Students Matter founder and funder David Welch speaks after the 2014 Superior Court ruling that backed the claims in Vergara v. California and CTA.

A state appeals court will rule on the high-profile Vergara lawsuit against the state and the California Teachers Association this spring.

On Friday, the state Court of Appeal, Second District, in Los Angeles set Feb. 25 for oral arguments on the lawsuit the nonprofit group Students Matter brought on behalf of nine students in 2012. They are challenging five state teacher workplace laws they claim harm students’ right to an equal opportunity for an education. A panel of three justices hearing the case must rule within 90 days after the hearing, by the end of May.

Vergara has become the center of a national debate over teacher unions and protections and has prompted a similar lawsuit in New York.

The state and the CTA are seeking to overturn a June 2014 ruling by Superior Court Judge Rolf Treu, who found that the statutes – governing teacher tenure, layoffs and dismissal procedures – protected a small but significant number of “grossly ineffective” teachers that disproportionately harmed poor and minority students. In his 16-page decision, Treu wrote that evidence from a two-month trial “shocked the conscience.”

The plaintiffs’ attorneys argued that the laws worked in tandem, amplifying the harm. They said the state’s statute granting new teachers legal protections known as tenure, after less than two years on the job, is inadequate to screen out poor performers. Dismissal statutes then make it unnecessarily difficult and expensive to fire bad teachers who often are transferred to low-performing schools, they said. And a last-in, first-out layoff statute pushes out newer teachers, regardless of skills and performance, they argued.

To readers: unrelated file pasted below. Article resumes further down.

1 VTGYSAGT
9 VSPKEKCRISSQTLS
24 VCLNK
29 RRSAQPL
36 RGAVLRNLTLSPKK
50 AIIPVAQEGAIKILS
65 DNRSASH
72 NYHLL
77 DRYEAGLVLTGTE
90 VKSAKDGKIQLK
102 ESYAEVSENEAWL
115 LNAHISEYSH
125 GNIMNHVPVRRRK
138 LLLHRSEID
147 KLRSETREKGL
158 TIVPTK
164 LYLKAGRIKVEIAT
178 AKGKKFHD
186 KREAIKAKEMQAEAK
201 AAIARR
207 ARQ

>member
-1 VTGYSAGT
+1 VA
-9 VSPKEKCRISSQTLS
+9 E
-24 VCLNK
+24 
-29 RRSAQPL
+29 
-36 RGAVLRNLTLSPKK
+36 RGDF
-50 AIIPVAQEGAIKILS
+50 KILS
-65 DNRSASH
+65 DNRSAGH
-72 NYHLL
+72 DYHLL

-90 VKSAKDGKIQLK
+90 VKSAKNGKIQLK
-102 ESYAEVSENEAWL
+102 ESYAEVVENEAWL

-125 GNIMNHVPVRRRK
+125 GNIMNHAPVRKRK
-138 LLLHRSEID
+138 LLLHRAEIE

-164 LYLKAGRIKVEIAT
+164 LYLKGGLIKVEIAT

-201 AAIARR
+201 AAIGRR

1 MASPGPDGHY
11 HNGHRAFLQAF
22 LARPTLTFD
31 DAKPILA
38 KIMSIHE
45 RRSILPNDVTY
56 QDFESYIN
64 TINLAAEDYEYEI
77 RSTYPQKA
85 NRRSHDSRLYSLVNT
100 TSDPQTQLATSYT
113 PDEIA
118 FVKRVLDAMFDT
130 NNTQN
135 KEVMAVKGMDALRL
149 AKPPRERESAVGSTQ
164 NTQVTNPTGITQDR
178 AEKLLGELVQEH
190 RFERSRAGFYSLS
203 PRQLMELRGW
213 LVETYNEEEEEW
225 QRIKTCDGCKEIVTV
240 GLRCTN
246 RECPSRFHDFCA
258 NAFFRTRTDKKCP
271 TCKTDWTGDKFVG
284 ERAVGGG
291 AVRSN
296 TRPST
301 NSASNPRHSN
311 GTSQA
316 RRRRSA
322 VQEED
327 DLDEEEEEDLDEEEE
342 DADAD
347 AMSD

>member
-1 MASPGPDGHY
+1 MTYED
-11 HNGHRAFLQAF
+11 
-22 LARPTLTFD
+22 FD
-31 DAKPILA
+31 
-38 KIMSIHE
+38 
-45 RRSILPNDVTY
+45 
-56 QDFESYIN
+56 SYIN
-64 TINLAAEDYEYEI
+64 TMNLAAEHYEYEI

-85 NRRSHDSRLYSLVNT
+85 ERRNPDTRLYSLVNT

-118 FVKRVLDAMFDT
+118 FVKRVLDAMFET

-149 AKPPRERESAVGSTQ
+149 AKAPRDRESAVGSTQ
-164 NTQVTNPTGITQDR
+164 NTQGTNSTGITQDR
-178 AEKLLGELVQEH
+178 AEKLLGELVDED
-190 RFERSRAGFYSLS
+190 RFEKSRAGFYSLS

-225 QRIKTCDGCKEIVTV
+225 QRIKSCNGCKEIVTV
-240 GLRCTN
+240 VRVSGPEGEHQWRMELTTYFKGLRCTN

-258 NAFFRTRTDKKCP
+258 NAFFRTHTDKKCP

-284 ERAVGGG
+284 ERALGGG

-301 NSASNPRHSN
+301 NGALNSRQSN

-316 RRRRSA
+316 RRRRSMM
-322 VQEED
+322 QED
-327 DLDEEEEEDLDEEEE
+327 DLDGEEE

“The unavoidable consequence of these statutes is that California school districts are stuck with a significant number of grossly ineffective teachers – teachers that everyone knows cannot, or will not, teach,” the plaintiffs’ lawyers argue in their brief to the court of appeal. Indirectly referring to the CTA’s political clout, their brief said that the inequalities are “the product of excessive teacher job privileges – perks secured through the legislative process by well-funded and politically connected adults at the expense of children.”

The state attorney general and the CTA argue that the plaintiffs failed to show that the statutes – the clear prerogative of the Legislature to write – caused the harm that they claimed, particularly to the nine students who brought the lawsuit. Both sides cited evidence from 60 witnesses to back up their arguments. School administrators testifying for the defense said the laws don’t stand in the way of denying poor performers tenure or making the case to fire them later on. Layoffs based on seniority establish an objective criterion that shield higher paid or outspoken teachers from retribution. There is no basis, the CTA wrote in its brief, “for invalidating the entire integrated statutory scheme as facially unconstitutional, especially given the undisputed evidence that many school districts make reasoned tenure, dismissal, and (layoff) decisions.”

Since Treu’s ruling, the Legislature has changed the dismissal laws to speed up and simplify dismissal proceedings – but not enough, Students Matter argues, to make a substantive difference.

The CTA has characterized the Vergara lawsuit as part of a larger campaign by wealthy backers to weaken unions. David Welch, a Silicon Valley entrepreneur, created and is funding Students Matter.

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